Nineteen years into this awkwardly beautiful, frighteningly vulnerable 21st century, the world’s pulse right now is racing. Progress, once slow, has accelerated enormously.
If this young century were a human being, he or she would soon or already have the right to vote, to enter into legal contracts, to make adult decisions beyond the authority of any parent or legal guardian.
So let’s imagine the entire history of humanity compressed into that short timespan. At this point would we, the human race, be mature yet? According to the Baha’i teachings, we stand at the threshold of maturity as a species, the age of planetary civilization, a time of unity in diversity, of material and social interconnectedness:
The world of humanity has, heretofore, been in the stage of infancy; now it is approaching maturity. Just as the individual human organism, having attained the period of maturity, reaches its fullest degree of physical strength and ripened intellectual faculties so that in one year of this ripened period there is witnessed an unprecedented measure of development, likewise the world of humanity in this cycle of its completeness and consummation will realize an immeasurable upward progress, and that power of accomplishment whereof each individual human reality is the depository of God—that outworking Universal Spirit—like the intellectual faculty, will reveal itself in infinite degrees of perfection. – Abdu’l-Baha, The Promulgation of Universal Peace, pp. 37-38.
The prerequisite for success? We must manage to achieve spiritual interconnectedness by recognizing our oneness. To that end, the Baha’i writings ask all of us to act as protagonists in creating a just and unified world:
… to endow the body of this world with a living soul, and to bring this young child, humanity, to the stage of adulthood. – Abdu’l-Baha, Selections from the Writings of Abdu’l-Baha, p. 34.
When my own kids were in their late teens, someone gave me excellent advice: to have confidence in them. It felt like being asked to have confidence in walking a tightrope—blindfolded.
Right now, although no one is asking, I’d like to say to the world, “Have confidence!” Yes, I know, our world has multiple problems—but we are maturing.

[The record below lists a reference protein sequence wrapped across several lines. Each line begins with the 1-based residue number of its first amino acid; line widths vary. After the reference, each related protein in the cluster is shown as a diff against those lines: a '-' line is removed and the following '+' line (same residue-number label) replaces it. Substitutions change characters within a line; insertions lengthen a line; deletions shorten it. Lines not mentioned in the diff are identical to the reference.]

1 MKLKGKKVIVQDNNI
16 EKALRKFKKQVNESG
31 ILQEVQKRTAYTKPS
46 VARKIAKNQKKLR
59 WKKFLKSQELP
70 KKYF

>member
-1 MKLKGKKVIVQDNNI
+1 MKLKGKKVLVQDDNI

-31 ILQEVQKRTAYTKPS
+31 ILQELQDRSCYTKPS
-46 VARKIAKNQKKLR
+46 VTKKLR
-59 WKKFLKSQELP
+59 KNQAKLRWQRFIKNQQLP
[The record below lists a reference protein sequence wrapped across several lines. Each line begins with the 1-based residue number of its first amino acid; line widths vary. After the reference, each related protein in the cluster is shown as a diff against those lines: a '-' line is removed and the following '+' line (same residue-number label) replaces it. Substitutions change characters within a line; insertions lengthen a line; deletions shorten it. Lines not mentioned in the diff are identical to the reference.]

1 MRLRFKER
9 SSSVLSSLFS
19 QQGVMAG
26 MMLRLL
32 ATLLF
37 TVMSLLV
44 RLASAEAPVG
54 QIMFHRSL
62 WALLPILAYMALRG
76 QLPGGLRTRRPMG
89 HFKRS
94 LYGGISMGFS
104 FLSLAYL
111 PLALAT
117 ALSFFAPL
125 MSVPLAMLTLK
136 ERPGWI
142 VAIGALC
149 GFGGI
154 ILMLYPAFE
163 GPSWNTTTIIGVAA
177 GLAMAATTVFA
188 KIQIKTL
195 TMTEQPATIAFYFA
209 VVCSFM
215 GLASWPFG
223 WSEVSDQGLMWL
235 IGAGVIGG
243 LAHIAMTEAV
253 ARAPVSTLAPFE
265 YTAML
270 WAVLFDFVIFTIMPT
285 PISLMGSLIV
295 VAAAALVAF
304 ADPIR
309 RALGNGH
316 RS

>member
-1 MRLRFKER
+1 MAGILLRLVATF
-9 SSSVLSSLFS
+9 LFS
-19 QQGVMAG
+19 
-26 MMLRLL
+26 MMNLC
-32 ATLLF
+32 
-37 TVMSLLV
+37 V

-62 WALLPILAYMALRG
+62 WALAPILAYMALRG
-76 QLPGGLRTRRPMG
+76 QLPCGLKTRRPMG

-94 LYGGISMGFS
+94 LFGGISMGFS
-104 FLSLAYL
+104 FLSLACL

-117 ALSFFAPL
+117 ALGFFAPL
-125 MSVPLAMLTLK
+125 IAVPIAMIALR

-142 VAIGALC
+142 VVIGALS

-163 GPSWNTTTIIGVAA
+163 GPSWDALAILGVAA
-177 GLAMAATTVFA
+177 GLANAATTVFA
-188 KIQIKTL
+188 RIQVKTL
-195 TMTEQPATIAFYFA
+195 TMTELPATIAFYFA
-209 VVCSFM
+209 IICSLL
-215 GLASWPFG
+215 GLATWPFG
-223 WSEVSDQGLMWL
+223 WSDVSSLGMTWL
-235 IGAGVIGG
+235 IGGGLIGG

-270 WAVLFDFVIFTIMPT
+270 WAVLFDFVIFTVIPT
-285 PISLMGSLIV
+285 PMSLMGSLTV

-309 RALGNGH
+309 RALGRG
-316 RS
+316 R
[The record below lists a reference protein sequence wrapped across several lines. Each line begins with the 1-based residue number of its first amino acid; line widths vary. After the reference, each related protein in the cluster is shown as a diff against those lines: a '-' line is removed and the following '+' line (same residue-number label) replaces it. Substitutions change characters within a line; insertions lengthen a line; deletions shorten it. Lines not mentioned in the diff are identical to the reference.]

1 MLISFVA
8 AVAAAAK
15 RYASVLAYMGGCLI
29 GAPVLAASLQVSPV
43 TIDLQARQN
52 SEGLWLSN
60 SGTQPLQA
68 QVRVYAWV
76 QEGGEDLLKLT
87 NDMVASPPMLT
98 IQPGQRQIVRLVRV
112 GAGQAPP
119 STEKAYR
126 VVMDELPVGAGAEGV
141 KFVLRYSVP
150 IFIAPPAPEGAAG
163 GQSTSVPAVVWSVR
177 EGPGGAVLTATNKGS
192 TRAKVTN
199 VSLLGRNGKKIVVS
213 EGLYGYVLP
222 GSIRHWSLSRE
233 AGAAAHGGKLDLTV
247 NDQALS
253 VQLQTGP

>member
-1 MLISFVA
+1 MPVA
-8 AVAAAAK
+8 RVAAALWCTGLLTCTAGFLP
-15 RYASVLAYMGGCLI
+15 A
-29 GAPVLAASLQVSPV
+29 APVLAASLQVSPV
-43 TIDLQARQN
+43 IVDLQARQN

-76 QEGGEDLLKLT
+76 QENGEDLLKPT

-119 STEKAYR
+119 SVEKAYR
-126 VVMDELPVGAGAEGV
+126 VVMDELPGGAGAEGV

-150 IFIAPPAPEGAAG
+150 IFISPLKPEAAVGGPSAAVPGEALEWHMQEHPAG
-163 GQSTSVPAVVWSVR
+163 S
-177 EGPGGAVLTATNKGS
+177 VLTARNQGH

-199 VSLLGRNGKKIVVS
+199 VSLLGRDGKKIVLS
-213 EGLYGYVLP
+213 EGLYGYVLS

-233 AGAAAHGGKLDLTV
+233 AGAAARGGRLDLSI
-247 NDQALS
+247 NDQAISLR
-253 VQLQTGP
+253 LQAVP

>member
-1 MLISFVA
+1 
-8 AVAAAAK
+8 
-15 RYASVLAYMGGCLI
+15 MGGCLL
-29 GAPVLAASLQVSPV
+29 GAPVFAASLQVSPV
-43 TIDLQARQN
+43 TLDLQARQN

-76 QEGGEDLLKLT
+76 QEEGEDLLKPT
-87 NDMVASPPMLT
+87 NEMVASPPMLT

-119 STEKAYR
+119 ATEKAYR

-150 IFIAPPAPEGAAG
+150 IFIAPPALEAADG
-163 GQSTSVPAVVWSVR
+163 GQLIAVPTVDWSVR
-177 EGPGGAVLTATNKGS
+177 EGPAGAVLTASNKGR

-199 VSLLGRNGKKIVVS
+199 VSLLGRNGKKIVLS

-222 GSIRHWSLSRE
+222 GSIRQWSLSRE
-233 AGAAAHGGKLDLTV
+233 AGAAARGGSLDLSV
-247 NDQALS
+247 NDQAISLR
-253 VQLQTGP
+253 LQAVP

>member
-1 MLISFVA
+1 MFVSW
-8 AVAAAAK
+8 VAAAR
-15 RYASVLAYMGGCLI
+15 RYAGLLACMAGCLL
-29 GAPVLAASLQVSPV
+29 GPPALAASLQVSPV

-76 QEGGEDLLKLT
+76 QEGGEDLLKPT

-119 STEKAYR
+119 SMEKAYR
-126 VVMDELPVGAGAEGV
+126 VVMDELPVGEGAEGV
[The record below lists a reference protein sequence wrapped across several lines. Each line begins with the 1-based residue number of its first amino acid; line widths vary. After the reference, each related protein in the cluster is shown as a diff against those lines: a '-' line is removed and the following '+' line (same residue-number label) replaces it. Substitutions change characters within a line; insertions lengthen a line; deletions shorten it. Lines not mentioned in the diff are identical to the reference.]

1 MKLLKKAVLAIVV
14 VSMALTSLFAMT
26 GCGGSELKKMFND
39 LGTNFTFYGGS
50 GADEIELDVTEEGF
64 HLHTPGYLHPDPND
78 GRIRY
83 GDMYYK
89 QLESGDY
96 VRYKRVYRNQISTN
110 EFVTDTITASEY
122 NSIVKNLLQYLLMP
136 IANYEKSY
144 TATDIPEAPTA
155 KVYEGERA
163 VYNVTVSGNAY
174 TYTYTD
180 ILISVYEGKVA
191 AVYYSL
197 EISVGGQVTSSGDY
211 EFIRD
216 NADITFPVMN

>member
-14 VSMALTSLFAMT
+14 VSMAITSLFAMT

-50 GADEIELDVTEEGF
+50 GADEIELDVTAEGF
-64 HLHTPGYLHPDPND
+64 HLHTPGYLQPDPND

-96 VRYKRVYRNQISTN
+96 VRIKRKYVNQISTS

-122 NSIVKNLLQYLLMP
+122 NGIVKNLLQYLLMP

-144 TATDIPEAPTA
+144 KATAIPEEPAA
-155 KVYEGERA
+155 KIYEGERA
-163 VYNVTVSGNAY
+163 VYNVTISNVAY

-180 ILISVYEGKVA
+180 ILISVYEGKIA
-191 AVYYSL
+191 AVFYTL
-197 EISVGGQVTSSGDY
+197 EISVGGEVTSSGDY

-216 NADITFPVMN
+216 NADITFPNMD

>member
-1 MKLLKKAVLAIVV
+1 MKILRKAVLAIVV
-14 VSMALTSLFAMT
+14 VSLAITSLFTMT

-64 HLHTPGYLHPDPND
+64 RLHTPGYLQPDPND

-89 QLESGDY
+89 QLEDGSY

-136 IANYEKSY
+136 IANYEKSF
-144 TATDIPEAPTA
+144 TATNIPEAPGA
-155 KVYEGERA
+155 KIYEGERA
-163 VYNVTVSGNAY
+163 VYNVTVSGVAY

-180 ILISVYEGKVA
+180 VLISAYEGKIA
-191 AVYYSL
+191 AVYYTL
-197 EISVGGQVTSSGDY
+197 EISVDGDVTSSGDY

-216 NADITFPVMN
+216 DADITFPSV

In this stage of our collective growth and maturation, we at least need enough courage to envision our positive goals and make our way in that general direction, putting one foot in front of the other. Our anxiety may be justified but it can also be corrosive, distracting us from the work that needs to be done and threatening our resolve.
Shoghi Effendi, the Guardian of the Baha’i Faith, clearly saw the negative forces of disintegration at work in our contemporary cultures, that, if unchecked, would “continue to eat into the vitals of a despairing society.” But even more importantly, he wrote of the concurrent forces of integration, and the “gradual diffusion of the spirit of world solidarity which is spontaneously arising out of the welter of a disorganized society.” – The World Order of Baha’u’llah, p. 44.
Shoghi Effendi lived long enough to see the structure and fabric of our international systems being created, which would later lead to enormous gains in the areas of the environment, public health, human rights, universal education, interfaith activities, and social action at local, national and international levels, all as the 21st Century arrived.
In recent years, several prominent authors and speakers have highlighted the progress that we have all but missed in our compulsive focus on the day’s newsfeed. Googling Steven Pinker, Hans Rosling, or humanprogress.org will net more than enough reason for hope, optimism and confidence.
We can attribute the enormous progress made to date to democracy, cooperation, collaboration, peace and solidarity—all linked to our increasing sense of humanity’s oneness. Political typhoons notwithstanding, those integrating forces are stronger than we think. We can and should have confidence in them.
A great deal of digital ink has been spilt warning us of the very real catastrophes awaiting us if we fail to make the right decisions. Most are sincere; some have a financial interest in holding our attention through dire news and fearsome predictions.
We can all use the power of language, and the power of our actions, to call for and exemplify the qualities we want to see in our maturing civilizations, as opposed to the ones we don’t want to see. Let’s focus on creating a balanced, democratic world that’s non-violent, sustainable, just, orderly, creative, respectful, child-friendly, entrepreneur-friendly, inclusive. Some assembly required.